This emotional power can also be inviting and somewhat contagious. After years of watching me head off to book club meetings, my son asked me to be in a book club with him. We are a two member club who mainly read together over summer break. Wonder by R.J. Palacio is our very favorite selection to date. We both cried when it ended. Jacqueline Kennedy Onassis stated, “There are many little ways to enlarge your child’s world. Love of books is the best of all.” When my son and I share in the same story and get to know the characters together, we both enlarge our world and our relationship. I hope we continue this tradition well into adulthood and old age.
My current book club is a tightly-knit group of faculty at the college where I teach. Members include instructors from sociology, history, creative writing and several English faculty. The eight of us have been meeting for over a year. When we discuss books, we have rich context and background knowledge allowing us to draw connections among titles from month to month. We rotate who chooses the book for each meeting, which has encouraged a wide variety of genres and interests to be represented. One month’s selection had me wandering around lost in Barnes and Noble only to discover it was housed in the fantasy section, an unfamiliar cluster of aisles I never enter of my own accord.
My favorite moment of our monthly book club meeting is when I listen to someone speak and get to respond, “Oh! I never thought about it that way!” Some books just need to be discussed; we can learn so much from listening to one another. Ingraham discusses literature’s role in teaching empathy and concludes his article with this warning: “If we're reading less literature, it stands to reason that we may be becoming a less empathetic country as a result (research tends to bear this out).” Active readers are constantly making text-to-text, text-to-self and text-to-world connections. Through gathering all of our connections into one discussion, we create an elaborate web of expanded understanding. It is worth considering that if we stop reading, it becomes yet another way we are choosing not to listen to each other.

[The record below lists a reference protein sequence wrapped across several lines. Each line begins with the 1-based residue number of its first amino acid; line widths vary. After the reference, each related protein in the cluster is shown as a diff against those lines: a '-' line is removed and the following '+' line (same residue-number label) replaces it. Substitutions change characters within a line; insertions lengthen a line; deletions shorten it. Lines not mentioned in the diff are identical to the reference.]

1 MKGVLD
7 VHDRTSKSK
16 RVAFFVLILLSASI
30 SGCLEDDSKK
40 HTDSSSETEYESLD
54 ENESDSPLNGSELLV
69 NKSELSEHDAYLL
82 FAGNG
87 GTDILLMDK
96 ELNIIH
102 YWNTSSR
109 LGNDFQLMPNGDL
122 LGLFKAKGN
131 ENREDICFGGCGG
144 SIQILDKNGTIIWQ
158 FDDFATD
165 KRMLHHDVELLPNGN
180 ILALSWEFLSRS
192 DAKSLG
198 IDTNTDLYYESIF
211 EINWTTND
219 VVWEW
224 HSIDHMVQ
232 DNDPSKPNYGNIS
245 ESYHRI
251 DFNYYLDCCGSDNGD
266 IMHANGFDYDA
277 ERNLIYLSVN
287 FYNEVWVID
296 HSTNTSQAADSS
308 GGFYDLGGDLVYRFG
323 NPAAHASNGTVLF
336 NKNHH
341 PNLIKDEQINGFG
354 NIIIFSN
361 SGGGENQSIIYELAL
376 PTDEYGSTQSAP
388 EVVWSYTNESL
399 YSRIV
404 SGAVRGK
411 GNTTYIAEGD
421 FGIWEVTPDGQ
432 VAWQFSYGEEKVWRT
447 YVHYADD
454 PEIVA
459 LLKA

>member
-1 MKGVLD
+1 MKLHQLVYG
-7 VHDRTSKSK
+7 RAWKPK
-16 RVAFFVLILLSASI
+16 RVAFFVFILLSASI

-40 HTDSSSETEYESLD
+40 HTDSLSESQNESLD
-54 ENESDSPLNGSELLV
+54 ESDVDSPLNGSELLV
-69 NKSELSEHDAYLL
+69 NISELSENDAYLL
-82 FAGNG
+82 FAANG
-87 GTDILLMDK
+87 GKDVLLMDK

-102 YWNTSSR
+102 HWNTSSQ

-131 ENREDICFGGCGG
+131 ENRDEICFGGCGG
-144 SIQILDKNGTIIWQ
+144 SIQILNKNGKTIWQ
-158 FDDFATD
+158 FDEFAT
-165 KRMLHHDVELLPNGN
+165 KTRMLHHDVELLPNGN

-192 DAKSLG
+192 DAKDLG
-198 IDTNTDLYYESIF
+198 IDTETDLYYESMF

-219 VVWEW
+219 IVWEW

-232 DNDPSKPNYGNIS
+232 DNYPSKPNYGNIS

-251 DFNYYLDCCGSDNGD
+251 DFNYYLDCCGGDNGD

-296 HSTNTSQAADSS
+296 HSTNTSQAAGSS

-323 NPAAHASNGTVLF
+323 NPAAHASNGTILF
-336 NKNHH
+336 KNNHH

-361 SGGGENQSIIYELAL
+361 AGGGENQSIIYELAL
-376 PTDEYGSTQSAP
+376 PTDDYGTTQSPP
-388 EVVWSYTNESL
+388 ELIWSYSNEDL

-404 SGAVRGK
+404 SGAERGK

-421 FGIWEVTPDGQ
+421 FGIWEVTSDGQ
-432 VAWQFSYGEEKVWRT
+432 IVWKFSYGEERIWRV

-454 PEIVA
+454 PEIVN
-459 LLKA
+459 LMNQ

Here are my top five reasons everyone should join a book club:
You will read a variety of books you would not read on your own.
Some books open the door for rich, important dialogue and discussion.
We all need more authentic opportunities to listen to each other and expand our world.
Reading is good for you and a sign of a life well-lived. Turn off the television and log off.
Your children are watching, and America’s future love of learning could be at stake.
My book club is pretty set in our way of doing things, but I am constantly encouraging others to take the initiative to start a group of their own. You don’t need to be a literary expert, and there are countless resources online to help you get started. Some book clubs have themes, such as cooking or historical fiction, but I happen to enjoy switching it up from month to month. I agree with Haruki Murakami when he writes, “If you only read the books that everyone else is reading, you can only think what everyone else is thinking.”